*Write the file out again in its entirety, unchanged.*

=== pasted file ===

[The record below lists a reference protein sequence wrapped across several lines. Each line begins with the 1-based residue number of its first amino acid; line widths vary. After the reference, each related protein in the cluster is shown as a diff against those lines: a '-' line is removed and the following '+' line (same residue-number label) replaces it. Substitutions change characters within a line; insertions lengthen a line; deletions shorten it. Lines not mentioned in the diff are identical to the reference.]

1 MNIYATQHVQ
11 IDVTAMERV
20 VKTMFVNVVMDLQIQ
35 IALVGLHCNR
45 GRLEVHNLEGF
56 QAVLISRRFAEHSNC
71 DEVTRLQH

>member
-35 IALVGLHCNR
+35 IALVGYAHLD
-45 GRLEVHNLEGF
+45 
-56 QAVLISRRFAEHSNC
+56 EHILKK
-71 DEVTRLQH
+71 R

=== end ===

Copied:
[The record below lists a reference protein sequence wrapped across several lines. Each line begins with the 1-based residue number of its first amino acid; line widths vary. After the reference, each related protein in the cluster is shown as a diff against those lines: a '-' line is removed and the following '+' line (same residue-number label) replaces it. Substitutions change characters within a line; insertions lengthen a line; deletions shorten it. Lines not mentioned in the diff are identical to the reference.]

1 MNIYATQHVQ
11 IDVTAMERV
20 VKTMFVNVVMDLQIQ
35 IALVGLHCNR
45 GRLEVHNLEGF
56 QAVLISRRFAEHSNC
71 DEVTRLQH

>member
-35 IALVGLHCNR
+35 IALVGYAHLD
-45 GRLEVHNLEGF
+45 
-56 QAVLISRRFAEHSNC
+56 EHILKK
-71 DEVTRLQH
+71 R